A stone discovered by chance on the Isle of Canna is Scotland’s first known example of a bullaun “cursing stone”.
Dating from about 800 AD, the stones are associated with early Christian crosses – of which there is one on the isle.
It was found in an old graveyard by a National Trust for Scotland (NTS) farm manager.
The stone is about 25cm in diameter and engraved with an early Christian cross.
It was later found to fit exactly into a large rectangular stone with a worn hole which was located at the base of the Canna cross.
The experts that found the stone – have already been cursed:
NTS manager of Canna, Stewart Connor, said the importance of the stone became clear after he was notified of the discovery.
He said: “We knew of the importance of bullaun stones and that it could be a really significant find.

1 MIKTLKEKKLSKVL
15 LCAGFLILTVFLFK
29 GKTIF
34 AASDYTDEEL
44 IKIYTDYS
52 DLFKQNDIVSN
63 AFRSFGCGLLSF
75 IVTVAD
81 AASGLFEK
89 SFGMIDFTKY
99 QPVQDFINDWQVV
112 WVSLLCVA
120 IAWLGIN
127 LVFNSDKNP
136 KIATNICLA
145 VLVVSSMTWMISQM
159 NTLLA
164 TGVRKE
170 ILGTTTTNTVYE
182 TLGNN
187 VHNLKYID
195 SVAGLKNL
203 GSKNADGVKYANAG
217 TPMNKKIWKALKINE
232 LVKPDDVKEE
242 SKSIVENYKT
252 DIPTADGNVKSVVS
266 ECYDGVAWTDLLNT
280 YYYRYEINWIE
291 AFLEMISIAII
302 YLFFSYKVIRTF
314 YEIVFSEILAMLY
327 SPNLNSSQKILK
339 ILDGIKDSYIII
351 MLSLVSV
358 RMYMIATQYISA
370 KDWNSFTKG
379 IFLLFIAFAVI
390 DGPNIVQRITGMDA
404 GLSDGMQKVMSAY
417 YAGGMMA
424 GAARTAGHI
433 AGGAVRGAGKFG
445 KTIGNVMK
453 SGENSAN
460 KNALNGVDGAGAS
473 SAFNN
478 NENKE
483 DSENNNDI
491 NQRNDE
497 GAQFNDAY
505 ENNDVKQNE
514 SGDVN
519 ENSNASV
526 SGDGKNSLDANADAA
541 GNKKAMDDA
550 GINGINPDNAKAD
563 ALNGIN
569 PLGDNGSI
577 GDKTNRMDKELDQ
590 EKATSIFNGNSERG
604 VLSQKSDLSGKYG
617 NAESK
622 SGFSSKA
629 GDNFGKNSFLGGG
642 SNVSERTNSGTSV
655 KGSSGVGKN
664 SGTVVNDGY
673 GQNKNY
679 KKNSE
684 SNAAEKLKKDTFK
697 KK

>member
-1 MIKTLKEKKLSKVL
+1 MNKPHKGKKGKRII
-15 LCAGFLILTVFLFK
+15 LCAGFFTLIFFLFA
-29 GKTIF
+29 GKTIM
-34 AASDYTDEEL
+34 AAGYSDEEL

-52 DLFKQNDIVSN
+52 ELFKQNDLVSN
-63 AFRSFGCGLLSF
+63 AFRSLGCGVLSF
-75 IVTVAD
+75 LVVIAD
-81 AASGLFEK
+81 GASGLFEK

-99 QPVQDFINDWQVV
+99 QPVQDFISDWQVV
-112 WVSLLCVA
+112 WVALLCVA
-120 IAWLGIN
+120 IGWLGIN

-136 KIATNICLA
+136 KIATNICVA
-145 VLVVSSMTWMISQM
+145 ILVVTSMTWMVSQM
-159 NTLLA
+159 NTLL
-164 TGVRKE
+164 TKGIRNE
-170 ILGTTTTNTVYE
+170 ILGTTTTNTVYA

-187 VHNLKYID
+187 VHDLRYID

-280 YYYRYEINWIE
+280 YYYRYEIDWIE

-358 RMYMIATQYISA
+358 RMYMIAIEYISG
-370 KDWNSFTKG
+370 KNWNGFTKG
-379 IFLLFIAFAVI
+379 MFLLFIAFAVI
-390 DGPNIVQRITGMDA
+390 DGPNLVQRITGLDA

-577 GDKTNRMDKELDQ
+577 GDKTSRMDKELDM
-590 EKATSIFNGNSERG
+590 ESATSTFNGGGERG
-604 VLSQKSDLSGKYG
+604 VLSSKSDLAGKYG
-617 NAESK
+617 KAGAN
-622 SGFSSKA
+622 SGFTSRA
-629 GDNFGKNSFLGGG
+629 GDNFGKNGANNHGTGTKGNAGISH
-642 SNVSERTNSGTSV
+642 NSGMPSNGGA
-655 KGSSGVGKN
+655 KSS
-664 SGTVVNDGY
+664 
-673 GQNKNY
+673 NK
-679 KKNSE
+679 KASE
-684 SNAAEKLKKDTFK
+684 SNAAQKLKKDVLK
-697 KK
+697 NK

“Our head of archaeology confirmed a possible link to the stone at the cross and I was so excited that I went back out at 9pm that night to check whether it fitted the stone with the hole and it did.”
Katherine Forsyth, an expert in the history and culture of early Celtic-speaking peoples, based at the University of Glasgow, described it as an “amazing find”.
“Stones like this are found in Ireland, where they are known as ‘cursing stones’, but this is the first to be discovered in Scotland,” she said.
“They date from the early Christian period but have continued to be used by pilgrims up to modern times.
“Traditionally, the pilgrim would recite a prayer while turning the stone clockwise, wearing a depression or hole in the stone underneath.”
Dr Forsyth said bowl-shaped lower stones had been found elsewhere in Scotland, including on Canna, but this was the first discovery of a top stone.
She added: “This exciting find provides important new insight into religious art and practice in early Scotland and demonstrates just how much there is still to be discovered out there.”
In the early-Christian period, Canna belonged to the monastery on Iona.
The island was gifted to the National Trust for Scotland in 1981 by Gaelic scholar John Lorne Campbell.